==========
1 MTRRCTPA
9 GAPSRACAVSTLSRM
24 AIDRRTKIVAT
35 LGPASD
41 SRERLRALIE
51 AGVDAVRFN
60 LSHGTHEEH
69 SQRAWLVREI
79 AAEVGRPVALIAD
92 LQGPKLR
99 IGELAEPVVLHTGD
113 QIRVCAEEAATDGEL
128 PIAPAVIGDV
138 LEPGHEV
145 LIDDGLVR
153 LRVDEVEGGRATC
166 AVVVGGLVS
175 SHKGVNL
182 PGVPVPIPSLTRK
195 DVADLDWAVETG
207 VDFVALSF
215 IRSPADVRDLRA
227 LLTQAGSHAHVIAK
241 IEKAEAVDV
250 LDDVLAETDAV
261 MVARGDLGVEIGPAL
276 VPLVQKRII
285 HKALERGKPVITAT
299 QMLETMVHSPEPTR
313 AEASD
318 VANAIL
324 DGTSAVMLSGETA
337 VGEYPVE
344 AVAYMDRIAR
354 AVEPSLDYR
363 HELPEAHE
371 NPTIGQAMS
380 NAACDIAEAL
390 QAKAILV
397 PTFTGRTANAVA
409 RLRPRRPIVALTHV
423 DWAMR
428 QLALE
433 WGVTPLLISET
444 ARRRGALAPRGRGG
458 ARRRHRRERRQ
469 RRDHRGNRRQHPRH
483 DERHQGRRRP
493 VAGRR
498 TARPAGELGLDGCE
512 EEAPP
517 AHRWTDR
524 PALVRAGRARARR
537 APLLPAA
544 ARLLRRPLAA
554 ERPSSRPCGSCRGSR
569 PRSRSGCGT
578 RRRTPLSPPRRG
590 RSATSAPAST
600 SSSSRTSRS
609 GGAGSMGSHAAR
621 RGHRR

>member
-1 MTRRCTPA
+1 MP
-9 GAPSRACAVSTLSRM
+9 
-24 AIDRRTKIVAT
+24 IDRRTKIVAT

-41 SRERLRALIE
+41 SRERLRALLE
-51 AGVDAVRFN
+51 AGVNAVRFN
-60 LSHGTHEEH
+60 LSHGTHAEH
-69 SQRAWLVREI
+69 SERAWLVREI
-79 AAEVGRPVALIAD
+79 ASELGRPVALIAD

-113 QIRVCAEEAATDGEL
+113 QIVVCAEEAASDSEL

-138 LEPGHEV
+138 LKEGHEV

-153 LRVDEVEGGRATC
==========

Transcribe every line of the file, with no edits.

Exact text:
1 MTRRCTPA
9 GAPSRACAVSTLSRM
24 AIDRRTKIVAT
35 LGPASD
41 SRERLRALIE
51 AGVDAVRFN
60 LSHGTHEEH
69 SQRAWLVREI
79 AAEVGRPVALIAD
92 LQGPKLR
99 IGELAEPVVLHTGD
113 QIRVCAEEAATDGEL
128 PIAPAVIGDV
138 LEPGHEV
145 LIDDGLVR
153 LRVDEVEGGRATC
166 AVVVGGLVS
175 SHKGVNL
182 PGVPVPIPSLTRK
195 DVADLDWAVETG
207 VDFVALSF
215 IRSPADVRDLRA
227 LLTQAGSHAHVIAK
241 IEKAEAVDV
250 LDDVLAETDAV
261 MVARGDLGVEIGPAL
276 VPLVQKRII
285 HKALERGKPVITAT
299 QMLETMVHSPEPTR
313 AEASD
318 VANAIL
324 DGTSAVMLSGETA
337 VGEYPVE
344 AVAYMDRIAR
354 AVEPSLDYR
363 HELPEAHE
371 NPTIGQAMS
380 NAACDIAEAL
390 QAKAILV
397 PTFTGRTANAVA
409 RLRPRRPIVALTHV
423 DWAMR
428 QLALE
433 WGVTPLLISET
444 ARRRGALAPRGRGG
458 ARRRHRRERRQ
469 RRDHRGNRRQHPRH
483 DERHQGRRRP
493 VAGRR
498 TARPAGELGLDGCE
512 EEAPP
517 AHRWTDR
524 PALVRAGRARARR
537 APLLPAA
544 ARLLRRPLAA
554 ERPSSRPCGSCRGSR
569 PRSRSGCGT
578 RRRTPLSPPRRG
590 RSATSAPAST
600 SSSSRTSRS
609 GGAGSMGSHAAR
621 RGHRR

>member
-1 MTRRCTPA
+1 MP
-9 GAPSRACAVSTLSRM
+9 
-24 AIDRRTKIVAT
+24 IDRRTKIVAT

-41 SRERLRALIE
+41 SRERLRALLE
-51 AGVDAVRFN
+51 AGVNAVRFN
-60 LSHGTHEEH
+60 LSHGTHAEH
-69 SQRAWLVREI
+69 SERAWLVREI
-79 AAEVGRPVALIAD
+79 ASELGRPVALIAD

-113 QIRVCAEEAATDGEL
+113 QIVVCAEEAASDSEL

-138 LEPGHEV
+138 LKEGHEV

-153 LRVDEVEGGRATC